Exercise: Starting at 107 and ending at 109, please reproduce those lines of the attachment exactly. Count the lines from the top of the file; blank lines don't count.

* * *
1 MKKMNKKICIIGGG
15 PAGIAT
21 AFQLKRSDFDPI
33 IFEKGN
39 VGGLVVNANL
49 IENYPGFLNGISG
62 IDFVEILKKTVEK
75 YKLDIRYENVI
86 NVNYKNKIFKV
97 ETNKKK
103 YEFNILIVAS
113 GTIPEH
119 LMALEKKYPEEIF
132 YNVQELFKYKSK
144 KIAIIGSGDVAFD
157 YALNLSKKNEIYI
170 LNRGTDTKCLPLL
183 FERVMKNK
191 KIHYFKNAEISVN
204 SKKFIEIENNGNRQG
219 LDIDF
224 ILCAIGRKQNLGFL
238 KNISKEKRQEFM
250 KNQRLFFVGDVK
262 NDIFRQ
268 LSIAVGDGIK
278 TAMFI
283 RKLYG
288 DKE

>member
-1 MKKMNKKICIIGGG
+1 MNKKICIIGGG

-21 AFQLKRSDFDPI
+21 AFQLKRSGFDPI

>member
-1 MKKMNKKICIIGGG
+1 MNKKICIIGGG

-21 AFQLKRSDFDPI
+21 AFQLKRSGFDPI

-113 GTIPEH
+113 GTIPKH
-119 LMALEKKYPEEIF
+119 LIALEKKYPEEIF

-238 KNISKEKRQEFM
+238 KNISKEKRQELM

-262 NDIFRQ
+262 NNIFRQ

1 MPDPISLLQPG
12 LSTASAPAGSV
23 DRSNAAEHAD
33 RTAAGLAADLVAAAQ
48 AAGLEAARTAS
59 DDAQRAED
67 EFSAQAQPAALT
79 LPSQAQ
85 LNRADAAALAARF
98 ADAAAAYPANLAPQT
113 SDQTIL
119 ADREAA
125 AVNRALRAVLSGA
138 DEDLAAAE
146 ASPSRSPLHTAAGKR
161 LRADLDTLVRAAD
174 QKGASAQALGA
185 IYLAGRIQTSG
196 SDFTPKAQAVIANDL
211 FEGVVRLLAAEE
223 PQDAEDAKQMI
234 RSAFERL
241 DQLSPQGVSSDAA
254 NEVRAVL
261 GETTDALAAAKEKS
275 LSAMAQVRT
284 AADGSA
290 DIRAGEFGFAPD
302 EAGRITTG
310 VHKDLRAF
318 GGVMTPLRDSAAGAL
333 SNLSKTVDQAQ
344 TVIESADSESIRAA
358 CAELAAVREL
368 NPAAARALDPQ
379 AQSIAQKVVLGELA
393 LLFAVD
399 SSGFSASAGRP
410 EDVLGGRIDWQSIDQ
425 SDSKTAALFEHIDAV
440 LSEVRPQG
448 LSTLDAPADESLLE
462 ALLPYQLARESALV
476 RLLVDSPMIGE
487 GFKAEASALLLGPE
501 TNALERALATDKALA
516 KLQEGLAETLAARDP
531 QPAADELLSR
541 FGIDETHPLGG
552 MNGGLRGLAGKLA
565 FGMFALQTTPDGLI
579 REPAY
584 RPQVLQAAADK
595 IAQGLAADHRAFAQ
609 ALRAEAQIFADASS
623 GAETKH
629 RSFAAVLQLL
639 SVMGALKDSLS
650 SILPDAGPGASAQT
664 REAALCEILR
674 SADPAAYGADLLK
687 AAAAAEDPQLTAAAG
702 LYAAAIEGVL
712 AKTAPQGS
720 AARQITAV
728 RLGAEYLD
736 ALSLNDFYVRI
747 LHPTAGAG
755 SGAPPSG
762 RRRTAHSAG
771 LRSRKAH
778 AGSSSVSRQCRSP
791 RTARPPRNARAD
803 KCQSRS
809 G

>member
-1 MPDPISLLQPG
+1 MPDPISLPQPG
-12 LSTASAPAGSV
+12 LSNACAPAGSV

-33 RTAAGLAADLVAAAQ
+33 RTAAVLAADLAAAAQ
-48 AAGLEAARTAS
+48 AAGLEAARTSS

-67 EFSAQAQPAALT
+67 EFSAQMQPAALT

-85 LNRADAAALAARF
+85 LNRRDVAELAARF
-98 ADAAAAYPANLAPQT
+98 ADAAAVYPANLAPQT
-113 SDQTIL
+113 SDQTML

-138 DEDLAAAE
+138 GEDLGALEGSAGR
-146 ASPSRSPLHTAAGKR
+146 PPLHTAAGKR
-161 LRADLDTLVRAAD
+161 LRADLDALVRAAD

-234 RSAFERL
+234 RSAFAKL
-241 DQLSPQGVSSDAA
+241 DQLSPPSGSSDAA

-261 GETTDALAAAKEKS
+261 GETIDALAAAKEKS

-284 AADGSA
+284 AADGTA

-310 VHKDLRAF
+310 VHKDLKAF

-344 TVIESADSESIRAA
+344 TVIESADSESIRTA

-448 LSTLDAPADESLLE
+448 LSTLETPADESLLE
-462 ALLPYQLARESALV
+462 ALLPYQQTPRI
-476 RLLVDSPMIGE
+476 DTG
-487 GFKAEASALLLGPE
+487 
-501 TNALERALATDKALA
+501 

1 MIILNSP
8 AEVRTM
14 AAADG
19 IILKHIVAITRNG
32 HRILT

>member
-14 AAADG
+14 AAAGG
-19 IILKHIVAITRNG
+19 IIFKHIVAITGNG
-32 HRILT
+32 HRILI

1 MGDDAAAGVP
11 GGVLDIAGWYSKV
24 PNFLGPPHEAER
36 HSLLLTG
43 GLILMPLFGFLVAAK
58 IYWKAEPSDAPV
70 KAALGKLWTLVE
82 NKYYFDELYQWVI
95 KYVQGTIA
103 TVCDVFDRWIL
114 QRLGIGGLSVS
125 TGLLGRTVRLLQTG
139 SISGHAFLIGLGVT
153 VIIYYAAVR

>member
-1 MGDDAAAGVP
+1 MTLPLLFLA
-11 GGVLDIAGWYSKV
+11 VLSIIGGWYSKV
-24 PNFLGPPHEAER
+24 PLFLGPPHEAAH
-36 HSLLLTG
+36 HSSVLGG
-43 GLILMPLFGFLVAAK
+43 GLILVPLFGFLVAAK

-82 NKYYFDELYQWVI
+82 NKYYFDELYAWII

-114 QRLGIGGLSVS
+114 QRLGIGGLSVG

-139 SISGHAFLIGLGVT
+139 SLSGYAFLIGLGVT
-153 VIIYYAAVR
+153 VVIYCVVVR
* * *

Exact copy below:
664 REAALCEILR
674 SADPAAYGADLLK
687 AAAAAEDPQLTAAAG